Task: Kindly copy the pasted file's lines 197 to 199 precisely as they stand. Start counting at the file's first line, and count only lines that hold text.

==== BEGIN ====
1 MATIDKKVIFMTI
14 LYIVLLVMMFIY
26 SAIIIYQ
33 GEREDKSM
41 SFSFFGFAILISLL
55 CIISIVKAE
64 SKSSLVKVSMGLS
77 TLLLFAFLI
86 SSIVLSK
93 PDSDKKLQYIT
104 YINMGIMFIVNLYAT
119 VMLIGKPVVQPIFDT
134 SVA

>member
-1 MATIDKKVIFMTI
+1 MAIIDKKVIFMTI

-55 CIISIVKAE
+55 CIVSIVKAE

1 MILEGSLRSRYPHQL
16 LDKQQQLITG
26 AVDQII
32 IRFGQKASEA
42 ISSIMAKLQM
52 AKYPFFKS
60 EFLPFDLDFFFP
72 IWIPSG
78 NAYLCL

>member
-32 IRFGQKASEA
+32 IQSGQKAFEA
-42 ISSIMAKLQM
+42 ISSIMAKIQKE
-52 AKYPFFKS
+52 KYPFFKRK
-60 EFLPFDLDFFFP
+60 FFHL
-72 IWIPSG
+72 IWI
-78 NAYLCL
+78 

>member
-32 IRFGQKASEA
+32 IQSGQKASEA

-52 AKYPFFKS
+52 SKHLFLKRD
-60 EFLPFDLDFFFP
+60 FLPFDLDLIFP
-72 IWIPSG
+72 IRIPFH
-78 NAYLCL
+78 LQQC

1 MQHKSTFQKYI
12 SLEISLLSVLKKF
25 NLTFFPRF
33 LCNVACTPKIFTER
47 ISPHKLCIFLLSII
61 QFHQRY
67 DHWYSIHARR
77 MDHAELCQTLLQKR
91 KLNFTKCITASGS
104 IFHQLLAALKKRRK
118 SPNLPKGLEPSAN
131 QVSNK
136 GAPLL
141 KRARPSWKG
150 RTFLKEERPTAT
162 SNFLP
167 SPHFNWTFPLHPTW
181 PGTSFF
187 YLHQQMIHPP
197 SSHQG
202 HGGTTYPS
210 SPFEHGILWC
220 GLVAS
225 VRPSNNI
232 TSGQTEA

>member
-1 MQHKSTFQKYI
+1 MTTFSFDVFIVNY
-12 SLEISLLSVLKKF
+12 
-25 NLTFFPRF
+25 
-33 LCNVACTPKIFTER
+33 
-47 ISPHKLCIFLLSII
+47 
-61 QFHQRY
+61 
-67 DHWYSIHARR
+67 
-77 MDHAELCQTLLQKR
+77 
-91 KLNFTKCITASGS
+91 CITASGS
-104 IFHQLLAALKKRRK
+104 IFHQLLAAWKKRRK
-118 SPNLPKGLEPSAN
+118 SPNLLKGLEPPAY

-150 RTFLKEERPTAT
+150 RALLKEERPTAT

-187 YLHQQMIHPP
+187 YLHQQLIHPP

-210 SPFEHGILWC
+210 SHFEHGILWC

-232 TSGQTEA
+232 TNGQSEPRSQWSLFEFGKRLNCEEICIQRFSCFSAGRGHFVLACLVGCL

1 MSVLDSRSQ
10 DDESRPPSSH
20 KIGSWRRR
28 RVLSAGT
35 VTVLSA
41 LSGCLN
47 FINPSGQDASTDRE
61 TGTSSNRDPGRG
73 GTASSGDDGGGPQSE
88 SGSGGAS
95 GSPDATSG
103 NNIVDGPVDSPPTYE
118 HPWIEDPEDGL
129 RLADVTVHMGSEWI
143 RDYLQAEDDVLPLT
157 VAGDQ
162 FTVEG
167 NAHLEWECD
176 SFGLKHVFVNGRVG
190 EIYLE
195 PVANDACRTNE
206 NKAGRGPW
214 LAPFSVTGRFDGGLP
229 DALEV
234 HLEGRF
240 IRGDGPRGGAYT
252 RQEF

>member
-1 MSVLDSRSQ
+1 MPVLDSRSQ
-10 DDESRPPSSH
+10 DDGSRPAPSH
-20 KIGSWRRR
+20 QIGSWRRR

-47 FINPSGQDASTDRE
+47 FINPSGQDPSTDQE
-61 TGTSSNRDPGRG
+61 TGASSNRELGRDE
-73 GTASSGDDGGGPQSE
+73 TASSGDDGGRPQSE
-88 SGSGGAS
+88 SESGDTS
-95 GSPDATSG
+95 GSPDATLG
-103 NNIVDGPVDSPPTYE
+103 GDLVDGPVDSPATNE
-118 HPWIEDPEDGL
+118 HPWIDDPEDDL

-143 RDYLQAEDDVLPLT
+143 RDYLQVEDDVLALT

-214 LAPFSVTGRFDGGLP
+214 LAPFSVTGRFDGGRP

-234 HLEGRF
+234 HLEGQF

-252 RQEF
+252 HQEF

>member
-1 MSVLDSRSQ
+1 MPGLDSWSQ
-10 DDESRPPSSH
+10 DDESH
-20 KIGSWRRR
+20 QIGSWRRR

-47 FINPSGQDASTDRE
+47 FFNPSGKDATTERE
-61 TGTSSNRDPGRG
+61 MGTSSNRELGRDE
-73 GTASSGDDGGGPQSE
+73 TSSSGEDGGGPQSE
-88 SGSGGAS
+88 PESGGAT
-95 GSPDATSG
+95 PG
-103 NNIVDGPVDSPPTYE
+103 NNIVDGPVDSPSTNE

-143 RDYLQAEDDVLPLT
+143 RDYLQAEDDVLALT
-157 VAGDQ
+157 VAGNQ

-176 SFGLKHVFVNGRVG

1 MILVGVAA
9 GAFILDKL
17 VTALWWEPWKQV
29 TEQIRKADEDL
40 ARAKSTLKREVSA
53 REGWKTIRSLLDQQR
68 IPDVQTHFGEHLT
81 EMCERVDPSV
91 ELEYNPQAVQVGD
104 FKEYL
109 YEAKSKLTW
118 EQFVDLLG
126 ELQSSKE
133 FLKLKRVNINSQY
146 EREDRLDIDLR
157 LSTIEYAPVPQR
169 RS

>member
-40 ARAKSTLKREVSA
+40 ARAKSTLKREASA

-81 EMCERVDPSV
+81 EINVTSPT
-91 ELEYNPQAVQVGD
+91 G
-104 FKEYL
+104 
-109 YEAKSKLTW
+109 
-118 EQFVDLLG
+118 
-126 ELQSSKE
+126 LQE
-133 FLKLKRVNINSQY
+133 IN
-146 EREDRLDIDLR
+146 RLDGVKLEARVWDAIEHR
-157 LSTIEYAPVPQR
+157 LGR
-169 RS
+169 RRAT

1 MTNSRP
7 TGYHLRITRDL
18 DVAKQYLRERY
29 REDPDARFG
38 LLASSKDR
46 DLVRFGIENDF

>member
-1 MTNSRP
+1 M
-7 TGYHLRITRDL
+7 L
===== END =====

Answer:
104 FKEYL
109 YEAKSKLTW
118 EQFVDLLG